• UnEarthed

Butterfly Wings: how they get their colors, and what they’re used for

By: Katrin Gross


If you’ve ever seen a butterfly, you probably know how beautiful and colorful they are. Butterflies have a hugely diverse array of colorful wing patterns ranging from bright blues and rich reds to spots and stripes. But why do butterflies have these beautiful wings? Where do these colors come from?



Many butterflies use their wing patterns and colors for self defense. Some butterflies with more neutral colored wings–involving lots of browns and greens–can hide from their predators by blending into their surroundings, using a defense mechanism called camouflage. For example, the underside of the wings of an Oakleaf butterfly look like a dead leaf, which isn’t very appetizing to predators. Other butterflies use their wings to confuse and scare away their predators. They can have vibrantly colored wings that warn predators that they are poisonous. For example, monarch butterflies have beautiful orange wings for this very reason. Even non-poisonous butterflies can take advantage of this by using their colorful wings to mimic other poisonous insects. For example, non-poisonous Viceroy butterflies copy the coloration of Monarch butterflies so that predators think they are poisonous too.

But you may be wondering, how do butterflies get their multicolored wings?


Some butterflies get their colors from pigments. Pigments are what we usually think of when we think of color–they are chemicals that absorb some colors of light and reflect others. The colors that they reflect are the colors that we see. We have pigments to thank for vibrant flowers in the summer, leaves changing in the fall, and even the colors in our clothes!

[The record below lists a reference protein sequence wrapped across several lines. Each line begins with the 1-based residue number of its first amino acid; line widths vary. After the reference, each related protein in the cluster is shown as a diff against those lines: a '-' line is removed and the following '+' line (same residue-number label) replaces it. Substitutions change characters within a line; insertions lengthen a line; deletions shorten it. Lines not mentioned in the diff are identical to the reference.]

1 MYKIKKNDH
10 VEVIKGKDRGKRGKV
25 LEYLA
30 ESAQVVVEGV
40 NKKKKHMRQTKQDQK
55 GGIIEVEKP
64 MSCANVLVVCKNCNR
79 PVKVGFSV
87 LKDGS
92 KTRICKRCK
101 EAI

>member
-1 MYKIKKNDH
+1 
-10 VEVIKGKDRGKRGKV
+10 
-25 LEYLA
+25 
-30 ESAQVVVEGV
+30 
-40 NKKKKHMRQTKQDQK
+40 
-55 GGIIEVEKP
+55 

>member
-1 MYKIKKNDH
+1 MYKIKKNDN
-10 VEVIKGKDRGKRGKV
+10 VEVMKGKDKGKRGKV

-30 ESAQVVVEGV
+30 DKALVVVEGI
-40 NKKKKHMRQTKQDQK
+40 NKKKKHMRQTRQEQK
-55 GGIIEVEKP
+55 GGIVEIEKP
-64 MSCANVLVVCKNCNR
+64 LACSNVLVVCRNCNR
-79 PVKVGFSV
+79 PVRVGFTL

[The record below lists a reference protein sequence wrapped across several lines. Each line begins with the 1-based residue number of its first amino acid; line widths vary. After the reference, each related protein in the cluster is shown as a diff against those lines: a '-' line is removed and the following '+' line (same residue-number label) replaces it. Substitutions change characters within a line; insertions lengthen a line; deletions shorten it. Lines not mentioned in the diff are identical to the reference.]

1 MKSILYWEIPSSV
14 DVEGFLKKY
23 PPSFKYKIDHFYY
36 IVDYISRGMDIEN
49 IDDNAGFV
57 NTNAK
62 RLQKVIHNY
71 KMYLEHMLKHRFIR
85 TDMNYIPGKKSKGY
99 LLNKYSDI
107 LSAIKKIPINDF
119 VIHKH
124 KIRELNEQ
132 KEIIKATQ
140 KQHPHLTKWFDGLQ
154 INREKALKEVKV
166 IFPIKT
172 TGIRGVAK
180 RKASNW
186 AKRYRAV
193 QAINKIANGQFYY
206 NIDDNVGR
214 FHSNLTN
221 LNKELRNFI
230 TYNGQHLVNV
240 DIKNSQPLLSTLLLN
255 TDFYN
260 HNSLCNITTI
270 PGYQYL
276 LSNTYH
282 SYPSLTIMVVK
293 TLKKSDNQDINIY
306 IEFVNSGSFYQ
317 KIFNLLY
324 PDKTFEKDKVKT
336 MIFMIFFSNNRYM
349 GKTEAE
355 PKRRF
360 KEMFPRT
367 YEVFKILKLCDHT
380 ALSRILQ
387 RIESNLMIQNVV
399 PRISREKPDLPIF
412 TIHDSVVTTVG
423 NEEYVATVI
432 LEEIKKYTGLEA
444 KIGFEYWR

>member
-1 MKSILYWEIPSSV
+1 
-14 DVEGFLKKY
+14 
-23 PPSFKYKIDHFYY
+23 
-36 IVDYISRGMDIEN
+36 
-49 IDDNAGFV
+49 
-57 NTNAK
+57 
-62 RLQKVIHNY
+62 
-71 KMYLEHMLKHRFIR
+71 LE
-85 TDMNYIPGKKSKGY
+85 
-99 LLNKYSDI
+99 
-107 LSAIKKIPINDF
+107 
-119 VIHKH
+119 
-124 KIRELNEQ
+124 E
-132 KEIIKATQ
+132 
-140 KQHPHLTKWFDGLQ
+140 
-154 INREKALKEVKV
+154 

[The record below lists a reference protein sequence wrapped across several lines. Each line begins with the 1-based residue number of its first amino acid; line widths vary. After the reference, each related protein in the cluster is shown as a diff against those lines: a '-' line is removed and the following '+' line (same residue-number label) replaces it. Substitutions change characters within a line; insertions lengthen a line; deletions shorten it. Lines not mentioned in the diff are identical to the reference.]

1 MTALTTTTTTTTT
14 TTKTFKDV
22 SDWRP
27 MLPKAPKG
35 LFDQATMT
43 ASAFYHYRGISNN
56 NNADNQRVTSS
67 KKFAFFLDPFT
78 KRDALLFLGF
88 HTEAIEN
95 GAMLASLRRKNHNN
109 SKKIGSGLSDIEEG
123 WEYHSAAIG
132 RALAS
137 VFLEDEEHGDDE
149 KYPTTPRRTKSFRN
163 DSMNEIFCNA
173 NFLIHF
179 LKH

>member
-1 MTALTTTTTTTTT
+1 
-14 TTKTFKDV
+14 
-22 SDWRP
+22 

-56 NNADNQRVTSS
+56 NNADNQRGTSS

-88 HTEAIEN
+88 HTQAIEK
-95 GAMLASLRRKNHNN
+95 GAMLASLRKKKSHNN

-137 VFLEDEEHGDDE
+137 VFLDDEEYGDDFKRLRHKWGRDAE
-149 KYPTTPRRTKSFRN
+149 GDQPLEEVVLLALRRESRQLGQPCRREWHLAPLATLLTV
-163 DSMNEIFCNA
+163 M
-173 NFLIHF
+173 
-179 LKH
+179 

Other butterflies use something called structural color. Their wings don’t have any inherent color, but look colorful to our eyes when light hits them. This takes advantage of the same scattering properties of light that create rainbows in the sky. These butterflies’ wings have structures that are so tiny that most microscopes can’t see them, and when light hits these structures, we see color because some colors are reflected and some are not. This idea is similar to the way that pigments work, but the difference is that the colors are determined by the shape of the structures instead of chemical properties. A lot of butterflies with very intense or iridescent colors use structural color, for example, the brilliant blue of Morpho butterflies is caused by these tiny structures in their wings!


If you want to learn more about butterflies or see any of these butterflies for yourself, you should check out your local butterfly garden. Here in Philadelphia, we have the Philadelphia Insectarium and Butterfly Pavilion which is full of beautiful butterflies from all over the world! While you’re there, you can try to guess what the different color patterns in butterflies’ wings are for and where those colors come from!


Sources:

https://www.amnh.org/exhibitions/butterflies/defense

https://davesgarden.com/guides/articles/hidden-in-plain-sight-the-unique-natural-camouflaging-of-butterflies-and-moths

https://asknature.org/strategy/wing-scales-cause-light-to-diffract-and-interfere/

https://animals.howstuffworks.com/insects/butterfly-colors.htm

https://www.google.com/url?sa=i&url=https%3A%2F%2Fwww.australiangeographic.com.au%2Fblogs%2Fcreatura-blog%2F2018%2F09%2Fthis-dead-leaf-butterfly-has-a-dazzling-secret%2F&psig=AOvVaw3NckEYhpbApn9AxPID22yH&ust=1635095713246000&source=images&cd=vfe&ved=0CAsQjRxqFwoTCOC-x7KE4fMCFQAAAAAdAAAAABAD

https://useruploads.socratic.org/f0YNDjAnT6OcuqvEytqY_butterfly.jpg

https://nhm.org/sites/default/files/styles/featured_callout/public/2020-06/istock-541289312.jpg?h=b2aa2a36





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